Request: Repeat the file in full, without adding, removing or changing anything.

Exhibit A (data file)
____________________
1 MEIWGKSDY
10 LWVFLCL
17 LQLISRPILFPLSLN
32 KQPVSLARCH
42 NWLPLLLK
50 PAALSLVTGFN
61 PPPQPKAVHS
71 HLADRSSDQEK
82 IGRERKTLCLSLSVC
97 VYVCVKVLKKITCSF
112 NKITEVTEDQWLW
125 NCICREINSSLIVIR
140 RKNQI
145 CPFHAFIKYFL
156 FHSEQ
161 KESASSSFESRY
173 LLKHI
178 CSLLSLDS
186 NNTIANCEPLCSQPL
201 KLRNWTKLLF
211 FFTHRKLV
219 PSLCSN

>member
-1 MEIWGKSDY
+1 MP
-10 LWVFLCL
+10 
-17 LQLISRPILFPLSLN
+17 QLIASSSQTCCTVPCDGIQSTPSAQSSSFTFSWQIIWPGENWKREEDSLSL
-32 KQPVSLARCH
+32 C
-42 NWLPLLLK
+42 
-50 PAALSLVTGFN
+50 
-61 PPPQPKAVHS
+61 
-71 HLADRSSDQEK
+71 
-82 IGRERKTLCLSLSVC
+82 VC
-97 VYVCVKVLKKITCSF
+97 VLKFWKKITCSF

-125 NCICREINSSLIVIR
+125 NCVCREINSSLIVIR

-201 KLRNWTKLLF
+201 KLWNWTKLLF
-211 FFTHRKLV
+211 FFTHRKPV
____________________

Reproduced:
1 MEIWGKSDY
10 LWVFLCL
17 LQLISRPILFPLSLN
32 KQPVSLARCH
42 NWLPLLLK
50 PAALSLVTGFN
61 PPPQPKAVHS
71 HLADRSSDQEK
82 IGRERKTLCLSLSVC
97 VYVCVKVLKKITCSF
112 NKITEVTEDQWLW
125 NCICREINSSLIVIR
140 RKNQI
145 CPFHAFIKYFL
156 FHSEQ
161 KESASSSFESRY
173 LLKHI
178 CSLLSLDS
186 NNTIANCEPLCSQPL
201 KLRNWTKLLF
211 FFTHRKLV
219 PSLCSN

>member
-1 MEIWGKSDY
+1 MP
-10 LWVFLCL
+10 
-17 LQLISRPILFPLSLN
+17 QLIASSSQTCCTVPCDGIQSTPSAQSSSFTFSWQIIWPGENWKREEDSLSL
-32 KQPVSLARCH
+32 C
-42 NWLPLLLK
+42 
-50 PAALSLVTGFN
+50 
-61 PPPQPKAVHS
+61 
-71 HLADRSSDQEK
+71 
-82 IGRERKTLCLSLSVC
+82 VC
-97 VYVCVKVLKKITCSF
+97 VLKFWKKITCSF

-125 NCICREINSSLIVIR
+125 NCVCREINSSLIVIR

-201 KLRNWTKLLF
+201 KLWNWTKLLF
-211 FFTHRKLV
+211 FFTHRKPV